A study of twin astronauts showed what happens to the human body in space

During the "

Experiment of the twins

" (Twin study), scientists collected the molecular, physiological and cognitive profiles of the two brothers. Scott Kelly spent 340 days (from 2015 to 2016) on the ISS, and his brother Mark, also an astronaut, all this time remained on Earth. The participation of two twins in the experiment was the most important condition that made it possible to exclude genetic features and focus on external factors that influence the human body during space flight.

Scott had many physical and genetic changes that were not recorded in his brother Mark Kelly. For example, during his work on the ISS, Scott lost about 7% of his body weight, while Mark, on the contrary, gained 4%.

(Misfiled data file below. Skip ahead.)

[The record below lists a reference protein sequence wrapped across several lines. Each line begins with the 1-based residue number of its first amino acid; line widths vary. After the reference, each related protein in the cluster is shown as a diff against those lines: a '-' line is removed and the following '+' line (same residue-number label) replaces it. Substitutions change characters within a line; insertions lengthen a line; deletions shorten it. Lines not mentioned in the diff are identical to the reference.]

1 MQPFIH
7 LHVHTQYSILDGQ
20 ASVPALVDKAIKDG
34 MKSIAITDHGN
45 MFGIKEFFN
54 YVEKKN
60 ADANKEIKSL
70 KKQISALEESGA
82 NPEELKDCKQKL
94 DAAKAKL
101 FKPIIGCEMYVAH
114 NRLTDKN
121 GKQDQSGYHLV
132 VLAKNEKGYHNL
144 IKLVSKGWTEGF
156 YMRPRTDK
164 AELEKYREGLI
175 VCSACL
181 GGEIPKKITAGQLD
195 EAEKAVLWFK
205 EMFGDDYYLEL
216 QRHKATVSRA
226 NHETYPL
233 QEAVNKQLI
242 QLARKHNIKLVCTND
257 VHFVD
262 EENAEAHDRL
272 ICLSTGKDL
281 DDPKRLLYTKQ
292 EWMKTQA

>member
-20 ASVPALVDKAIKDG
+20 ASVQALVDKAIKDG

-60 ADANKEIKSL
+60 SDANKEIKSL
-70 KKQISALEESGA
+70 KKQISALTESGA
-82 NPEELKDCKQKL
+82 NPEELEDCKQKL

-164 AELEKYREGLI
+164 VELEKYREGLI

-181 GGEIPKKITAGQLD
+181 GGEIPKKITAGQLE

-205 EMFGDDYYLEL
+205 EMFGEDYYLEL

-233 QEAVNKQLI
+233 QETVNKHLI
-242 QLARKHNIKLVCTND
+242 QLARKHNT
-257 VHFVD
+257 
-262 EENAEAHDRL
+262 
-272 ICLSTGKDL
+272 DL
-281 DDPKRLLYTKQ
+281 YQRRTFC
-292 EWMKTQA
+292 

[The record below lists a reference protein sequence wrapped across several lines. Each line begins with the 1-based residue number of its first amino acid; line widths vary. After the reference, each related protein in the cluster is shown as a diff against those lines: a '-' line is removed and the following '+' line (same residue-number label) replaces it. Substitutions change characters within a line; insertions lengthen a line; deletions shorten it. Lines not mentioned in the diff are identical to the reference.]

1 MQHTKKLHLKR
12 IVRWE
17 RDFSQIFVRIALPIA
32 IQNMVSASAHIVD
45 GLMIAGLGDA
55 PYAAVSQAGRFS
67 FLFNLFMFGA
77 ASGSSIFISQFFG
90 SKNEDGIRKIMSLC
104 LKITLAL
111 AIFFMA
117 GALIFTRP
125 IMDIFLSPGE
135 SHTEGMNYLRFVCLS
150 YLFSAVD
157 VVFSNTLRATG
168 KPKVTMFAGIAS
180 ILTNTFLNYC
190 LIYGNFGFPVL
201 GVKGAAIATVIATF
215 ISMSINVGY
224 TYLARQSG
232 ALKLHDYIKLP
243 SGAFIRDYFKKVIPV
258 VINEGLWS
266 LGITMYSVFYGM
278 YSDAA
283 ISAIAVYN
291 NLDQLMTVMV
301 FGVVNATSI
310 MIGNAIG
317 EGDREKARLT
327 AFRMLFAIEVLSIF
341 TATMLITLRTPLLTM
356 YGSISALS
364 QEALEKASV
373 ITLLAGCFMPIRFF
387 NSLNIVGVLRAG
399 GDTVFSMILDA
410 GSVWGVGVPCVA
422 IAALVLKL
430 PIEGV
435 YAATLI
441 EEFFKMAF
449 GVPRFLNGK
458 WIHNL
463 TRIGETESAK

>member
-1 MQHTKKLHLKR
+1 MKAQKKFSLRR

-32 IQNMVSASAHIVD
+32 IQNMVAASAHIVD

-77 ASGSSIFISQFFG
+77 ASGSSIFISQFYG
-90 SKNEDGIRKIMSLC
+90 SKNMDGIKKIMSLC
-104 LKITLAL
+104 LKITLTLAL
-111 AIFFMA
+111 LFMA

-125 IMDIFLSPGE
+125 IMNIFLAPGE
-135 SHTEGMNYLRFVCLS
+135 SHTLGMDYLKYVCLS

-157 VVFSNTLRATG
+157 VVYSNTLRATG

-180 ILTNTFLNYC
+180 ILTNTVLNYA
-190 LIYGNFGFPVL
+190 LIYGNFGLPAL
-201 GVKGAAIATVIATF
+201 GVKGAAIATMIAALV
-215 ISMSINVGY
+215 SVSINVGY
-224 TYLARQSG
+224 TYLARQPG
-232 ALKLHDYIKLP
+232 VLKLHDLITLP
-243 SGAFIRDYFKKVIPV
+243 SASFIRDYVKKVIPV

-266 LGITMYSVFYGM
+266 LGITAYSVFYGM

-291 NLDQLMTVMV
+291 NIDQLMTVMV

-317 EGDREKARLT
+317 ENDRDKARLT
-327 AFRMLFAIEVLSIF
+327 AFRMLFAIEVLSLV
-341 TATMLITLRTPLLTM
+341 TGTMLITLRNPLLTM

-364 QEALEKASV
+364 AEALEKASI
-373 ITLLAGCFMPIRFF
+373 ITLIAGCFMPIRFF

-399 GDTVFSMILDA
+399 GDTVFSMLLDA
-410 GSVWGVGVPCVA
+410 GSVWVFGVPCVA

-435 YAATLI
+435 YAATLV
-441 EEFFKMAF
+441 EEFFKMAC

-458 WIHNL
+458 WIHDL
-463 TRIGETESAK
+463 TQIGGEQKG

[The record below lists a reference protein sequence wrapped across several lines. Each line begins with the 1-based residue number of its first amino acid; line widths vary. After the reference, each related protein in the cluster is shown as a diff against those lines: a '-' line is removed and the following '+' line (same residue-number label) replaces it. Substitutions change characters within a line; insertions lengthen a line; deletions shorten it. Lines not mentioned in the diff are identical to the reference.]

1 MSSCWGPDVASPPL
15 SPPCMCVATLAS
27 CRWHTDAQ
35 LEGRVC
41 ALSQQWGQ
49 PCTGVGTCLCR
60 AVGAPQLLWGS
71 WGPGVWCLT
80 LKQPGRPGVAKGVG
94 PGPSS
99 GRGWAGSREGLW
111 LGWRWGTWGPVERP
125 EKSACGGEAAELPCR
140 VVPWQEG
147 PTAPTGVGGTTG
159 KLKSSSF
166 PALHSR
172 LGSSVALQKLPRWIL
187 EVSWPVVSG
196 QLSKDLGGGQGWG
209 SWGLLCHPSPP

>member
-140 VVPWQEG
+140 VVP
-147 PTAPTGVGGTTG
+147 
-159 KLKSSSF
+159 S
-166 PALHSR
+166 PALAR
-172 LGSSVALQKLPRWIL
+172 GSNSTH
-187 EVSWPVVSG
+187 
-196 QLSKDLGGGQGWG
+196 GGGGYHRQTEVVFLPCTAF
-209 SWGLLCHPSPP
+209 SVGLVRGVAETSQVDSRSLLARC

Scott Kelly's blood pressure in space decreased, but due to the load, the walls of the vessels became thicker (such changes are characteristic of atherosclerosis). On Earth, thickening of the walls of blood vessels is associated with high pressure and an increased risk of cardiovascular disease.

Upon returning to Earth, Scott, like many astronauts, had vision problems - scientists suggest that the blame for this is a change in pressure in the eye vessels under gravity. During a space flight, Scott was more stressed than his brother on Earth: the concentration of stress (pro-inflammatory) markers in Scott's blood was higher. However, the overall activity of the immune system was approximately the same.

During Scott’s orbit, the average length of telomeres, markers of the aging of the body, increased by about 14.5%.

Most of the changes that occurred during space flight disappeared after returning to Earth: genes began to work as before, vision returned to normal, telomeres shortened, pressure stabilized. Nevertheless, the long-term consequences of being in space are still unknown, and before sending the first people to Mars, NASA researchers will have to conduct even more ambitious experiments to identify - as far as possible in principle - all the risks.

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